by Meredith Bethune
photography by Kate LeSueur
The most memorable bite from a recent trip to Vietnam was a single scallop, grilled in its shell and eaten at a low plastic table beside a street roaring with motorbikes. The vivid color and scent palette of red chili, chopped mint, salty peanuts and sour lime juice draped over the unbelievably fresh seafood created the perfect harmony to its tender sweetness. To me, this dish embodied the beguiling food of Vietnam that Pat Lee—owner of the local chain of PhoNatic restaurants—describes as simple but bold. So simple, in fact, that Vietnamese food is easy to cook in home kitchens, as long as there’s a basic understanding of the ingredients, preparation and cooking techniques.
Like much of the cuisine in Asia, Vietnamese dishes typically feature a combination of spicy, sour, bitter, salty and sweet notes. According to William Hong, general manager of Elizabeth Street Café, Vietnamese food is inextricably connected to the tropical environment—influenced not only by what grows there, but also by the sweltering climate. Food tends to be light, and tropical ingredients such as palm sugar, tamarind and green papaya are copious and easily found. Perhaps the most important ingredient, though, is fish sauce—a potent, salty liquid made from fermented anchovies. The fish sauce in Vietnam, however, is more understated and less salty than sauces from surrounding countries.
Thanks to Texas’ warm climes, many of the ingredients found in Vietnamese cuisine are also available here. And two popular proteins—seafood (especially shrimp) and pork—are abundant, as well. Yet, despite the worldwide fame of pho—the aromatic Vietnamese rice-noodle soup made with beef broth—dishes made with red meat are typically consumed in very small amounts. In “Into the Vietnamese Kitchen,” author Andrea Nguyen writes that Vietnamese cooks developed pho in the 19th century to use beef scraps unwanted by the French colonizers. “Some of the cooking techniques are very French,” says Hong. “Like long-simmered soup stocks that are skimmed until they’re clear.” And the Chinese, who also occupied the country at one point, left a marked influence with noodles, steamed buns and simple stir-fries.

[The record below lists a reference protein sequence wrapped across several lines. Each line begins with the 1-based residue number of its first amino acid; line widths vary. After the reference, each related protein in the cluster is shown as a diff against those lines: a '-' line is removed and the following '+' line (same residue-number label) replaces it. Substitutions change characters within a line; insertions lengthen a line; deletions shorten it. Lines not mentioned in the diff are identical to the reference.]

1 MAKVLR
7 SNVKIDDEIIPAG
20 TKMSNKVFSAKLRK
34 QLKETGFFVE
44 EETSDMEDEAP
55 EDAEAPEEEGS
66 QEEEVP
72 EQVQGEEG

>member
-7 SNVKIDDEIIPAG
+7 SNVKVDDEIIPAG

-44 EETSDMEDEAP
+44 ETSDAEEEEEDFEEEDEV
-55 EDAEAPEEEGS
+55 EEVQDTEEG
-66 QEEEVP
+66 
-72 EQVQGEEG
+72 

“The great thing about learning to cook Vietnamese food,” notes Lee, “is that it’s very versatile and oftentimes includes experimentation.” Basic equipment works fine—such as a large soup pot, to start. A wok is helpful for stir-fries, but a skillet will work in a pinch. Eventually, you might want to incorporate a mortar and pestle, mandoline or rice cooker. “It doesn’t hurt to be handy with a grill, either,” adds Hong.
Indeed, grilling is so popular in Vietnam that visitors practically trip over meats sizzling on low sidewalk charcoal grills. Lee says that some of his favorite street snacks are grilled sea snails and barbecued octopus. I say that if those sidewalk chefs can prepare delicacies like the grilled scallop I had on the busy streets of Saigon, surely amateur American cooks can make delicious Vietnamese dishes in the convenience of their home kitchens.
Finding Vietnamese Ingredients
Growers at local farmers markets and farm stands produce a surprising selection of vegetables used in Vietnamese cooking—including Thai chilis, lemongrass and Thai basil. The cuisine also calls for more familiar vegetables, such as cucumbers, tomatoes and lettuce.
10901 N. Lamar Blvd.
Austin, Texas 78753
This Asian supermarket is owned by Pat Lee’s family and specializes in Southeast Asian and Chinese products, but also carries products from all over the world. You can find almost any Vietnamese ingredient here—including obscure herbs, vegetables and several brands of fish sauce.
755 Springdale Rd.
Austin, Texas 78702
This urban farm grows seasonal lemongrass, kaffir lime leaves, cilantro, Thai basil and Thai chilis. Farmstand Wednesday and Saturday.
Johnson’s Backyard Garden
Another Austin farm that grows seasonal vegetables, such as daikon, Thai chilis and cilantro. Available via farm stands at markets all over town.
This area farm sometimes grows seasonal long beans, Thai basil, daikon and Vietnamese melon. Available on Saturdays at the SFC Farmers’ Market–Downtown, SFC Farmers’ Market–Sunset Valley and Texas Farmers Market at Cedar Park.
This Rockdale, Texas farm sells locally raised beef, pork and chicken on Wednesdays at SFC Farmers’ Market–Triangle; on Saturdays at the SFC Farmers’ Market–Downtown, SFC Farmers’ Market–Sunset Valley and at the Barton Creek Farmers Market and on Sundays at Lone Star Farmers Market in Bee Cave.
K&S sells fresh-caught gulf seafood, such as shrimp, squid, scallops, crab, crabmeat, whole fish and fillets. Available on Saturdays at Texas Farmers Market at Cedar Park and Barton Creek Farmers Market and on Sundays at Texas Farmers Market at Mueller.
Simmons Family Farms
Thanks to several years of studying horticulture in Thailand, Harry Simmons and his family grow lemongrass, Thai eggplant, Thai basil, Thai chilis, cilantro, kaffir lime leaves, mint and green papaya at their farms in Niederwald and Luling. Their products are available on Saturdays at the SFC Farmers’ Market–Downtown and SFC Farmers’ Market–Sunset Valley.
Find more farmers markets, nurseries and growers resources at edibleaustin.com